She was a true American hero, and we should recall her honorable service as we do with all of our young warriors fighting for USA

  2. It is with a deep sense of sadness that I just read of Mrs. Murphy’s passing and know she’ll continue on in the hearts of those left behind. I also think that her years of honorable service to our veterans deserves special recognition for going above and beyond.

  3. Annette Kitagawa

    It’s people like Pam Murphy that make you want to stand taller, do a little more for those around you, show the young how it can and should be. RIP Mrs murphy. A job well done

  4. wow he is the most graets in this world

  5. Richard J. Melillo

    I was lucky enough to meet this amazing lady when I took my father to that VA hospital. Wow! what a LOVELY lady.
    She spent time with my dad and talked about her love of Audie and how he wisked her off her feet, just like my Dad would have if he met her then…..
    Still beautiful and radiant she made my dad (a sailor from WWII) feel like he was well and handsome young man and it was the first time I saw him smile from his deepest heart in years. She will always be grand in my heart. Rest in PEACE Mrs. Murphy, your Honor makes all of us a lot taller.
    Richard Melillo

  6. I rember whe n pam was an air line hostess , I rember when they got married I was 12 years old maby a little younger when i startes colllecting picture of Audie Murpny i have a lot of pictures of the family all the way up to the plane crash ,Pam was a hero to me for all she did for our service men and women at the va hospital . pam you will be missed and always loved. terry and james, Guy’s you had a great mother who will alway be an Icon

  7. Cheryl Northern

    When I read this article, I noticed that it said, Mrs. Murphy “died peacefully at her home, at age 90″. Since both my Mother, and my husbands father were both born in 1922, and just this year are turning 90, I thought she must have been a lot older than they were. But after looking at Mrs. Murphy’s date of birth and date of passing, it seems that she was not 90, but 86, as she passed piror to her 87th birthday of October 7th.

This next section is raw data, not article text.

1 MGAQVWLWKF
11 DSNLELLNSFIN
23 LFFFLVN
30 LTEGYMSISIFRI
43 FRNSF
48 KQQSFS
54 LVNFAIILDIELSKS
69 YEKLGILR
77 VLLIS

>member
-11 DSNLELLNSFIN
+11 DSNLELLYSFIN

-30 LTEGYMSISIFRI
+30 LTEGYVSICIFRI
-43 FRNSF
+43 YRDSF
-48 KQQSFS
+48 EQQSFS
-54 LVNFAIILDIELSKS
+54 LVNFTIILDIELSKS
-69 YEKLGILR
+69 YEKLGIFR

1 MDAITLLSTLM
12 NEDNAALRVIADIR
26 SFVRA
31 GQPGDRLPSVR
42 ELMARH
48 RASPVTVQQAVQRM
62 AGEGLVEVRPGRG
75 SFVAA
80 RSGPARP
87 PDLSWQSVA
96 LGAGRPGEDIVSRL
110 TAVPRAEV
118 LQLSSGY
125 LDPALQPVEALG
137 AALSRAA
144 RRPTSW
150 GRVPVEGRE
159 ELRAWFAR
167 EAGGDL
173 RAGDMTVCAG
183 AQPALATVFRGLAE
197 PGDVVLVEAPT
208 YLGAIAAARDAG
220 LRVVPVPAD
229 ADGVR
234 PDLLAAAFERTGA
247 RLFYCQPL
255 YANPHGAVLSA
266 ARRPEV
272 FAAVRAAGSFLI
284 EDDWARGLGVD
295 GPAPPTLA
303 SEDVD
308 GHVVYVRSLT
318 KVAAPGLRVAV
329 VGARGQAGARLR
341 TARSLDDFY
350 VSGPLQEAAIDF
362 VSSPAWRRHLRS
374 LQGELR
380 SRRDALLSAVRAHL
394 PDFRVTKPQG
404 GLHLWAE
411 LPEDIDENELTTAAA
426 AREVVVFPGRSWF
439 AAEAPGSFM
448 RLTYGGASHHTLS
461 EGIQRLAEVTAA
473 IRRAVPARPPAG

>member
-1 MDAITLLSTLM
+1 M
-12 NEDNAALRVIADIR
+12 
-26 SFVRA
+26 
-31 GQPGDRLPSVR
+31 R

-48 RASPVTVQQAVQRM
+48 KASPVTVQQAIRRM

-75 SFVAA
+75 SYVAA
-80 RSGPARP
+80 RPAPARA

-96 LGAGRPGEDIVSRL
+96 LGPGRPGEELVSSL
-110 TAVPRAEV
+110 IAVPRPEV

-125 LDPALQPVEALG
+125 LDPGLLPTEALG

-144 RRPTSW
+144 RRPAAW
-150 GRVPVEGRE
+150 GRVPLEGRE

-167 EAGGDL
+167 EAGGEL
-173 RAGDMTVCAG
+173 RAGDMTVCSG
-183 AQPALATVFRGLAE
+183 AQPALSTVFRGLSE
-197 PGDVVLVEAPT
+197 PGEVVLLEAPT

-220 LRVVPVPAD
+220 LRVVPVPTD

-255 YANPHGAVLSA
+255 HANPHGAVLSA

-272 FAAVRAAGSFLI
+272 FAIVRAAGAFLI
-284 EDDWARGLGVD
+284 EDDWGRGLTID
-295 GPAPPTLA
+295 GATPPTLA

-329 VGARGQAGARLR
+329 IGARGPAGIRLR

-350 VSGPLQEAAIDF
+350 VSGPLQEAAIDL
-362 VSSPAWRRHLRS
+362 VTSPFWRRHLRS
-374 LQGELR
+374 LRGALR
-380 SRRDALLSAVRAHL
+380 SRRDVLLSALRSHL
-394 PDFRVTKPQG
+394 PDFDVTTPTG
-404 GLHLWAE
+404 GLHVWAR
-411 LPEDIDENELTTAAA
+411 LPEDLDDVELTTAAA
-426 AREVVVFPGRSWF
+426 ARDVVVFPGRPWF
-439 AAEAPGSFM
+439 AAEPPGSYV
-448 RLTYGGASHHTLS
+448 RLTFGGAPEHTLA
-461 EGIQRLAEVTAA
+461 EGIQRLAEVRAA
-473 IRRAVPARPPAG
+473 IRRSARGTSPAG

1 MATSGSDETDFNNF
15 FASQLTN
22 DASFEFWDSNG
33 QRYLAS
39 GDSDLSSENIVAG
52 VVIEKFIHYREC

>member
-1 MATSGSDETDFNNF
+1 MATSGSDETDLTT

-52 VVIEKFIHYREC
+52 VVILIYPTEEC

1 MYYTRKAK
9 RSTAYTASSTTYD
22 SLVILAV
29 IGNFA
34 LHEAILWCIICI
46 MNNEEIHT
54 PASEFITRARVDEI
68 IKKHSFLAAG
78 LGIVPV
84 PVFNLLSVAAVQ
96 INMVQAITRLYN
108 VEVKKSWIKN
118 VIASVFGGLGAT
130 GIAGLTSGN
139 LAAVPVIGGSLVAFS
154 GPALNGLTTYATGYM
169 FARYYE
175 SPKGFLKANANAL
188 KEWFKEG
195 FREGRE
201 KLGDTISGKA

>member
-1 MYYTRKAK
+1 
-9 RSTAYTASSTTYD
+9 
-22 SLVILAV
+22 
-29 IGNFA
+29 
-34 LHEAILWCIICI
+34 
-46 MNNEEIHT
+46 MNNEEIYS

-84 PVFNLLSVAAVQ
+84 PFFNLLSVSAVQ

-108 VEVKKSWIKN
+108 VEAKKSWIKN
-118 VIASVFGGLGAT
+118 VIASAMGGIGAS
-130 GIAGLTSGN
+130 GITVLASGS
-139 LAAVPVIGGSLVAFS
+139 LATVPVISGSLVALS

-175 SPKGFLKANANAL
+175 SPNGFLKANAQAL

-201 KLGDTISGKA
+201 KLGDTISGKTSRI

8. I’ve loved and honored Audie Murphy since I was 10 years old, watching his movies at my hometown park during summer vacation. What a remarkable man he was. I’m a vet supporter and always interested in anything I can learn about the Army–about World War II. My brother-in-law, Lt. Michael K. Wonderlich, was in the Army and was killed in Viet Nam, in 1968.
    I am now 70 years old and just finished reading “American Hero–The Life and Death of Audie Murphy”, by Charles Whiting. I admire Pam Murphy; What a strong, admirable lady she was. Go with God, Audie and Pamela Murphy.

  9. Jacqueline Rowles

    I am 67 and have followed Audie ever since I can remember. He was a fine young man who did his mother proud I am sure of. He was a great hero during WW2 and I pray that many young boy and men of today would follow his footsteps. Praises to Pamela for staying with Audie during his tough life after seeing all the death he saw during thewar.She was a greatlady.I am sure their sonsarevery proud.

  10. The winds of time just blew another candle out. But the memory of time will forever leave her image incased in our hearts. The chance and odds of two people loving their country as much as they did’ will never arise again. Husband and wife. Audie and pam thank you for your desire to share your life with us. May you always be rememberd in the way that you lived. My hat off to you and my thanks.. GOD BLESS…

  11. This Spring I saw Audie Murphy’s grave at Arlington Cemetery as I listened to a recording of his heroic exploits. I just heard about Mrs. Audie Murphy while listening to Dr. J. Vernon McGee on the radio, and looked her up, finding this article. I am sure, then that her marvelous treatment of our vets stemmed from living her life in service to the God she loved. She now has received her eternal reward in heaven.

  12. Both Audie and Pam Murphy sure contributed a lot to this nation and we should all be forever grateful. I know
    I am.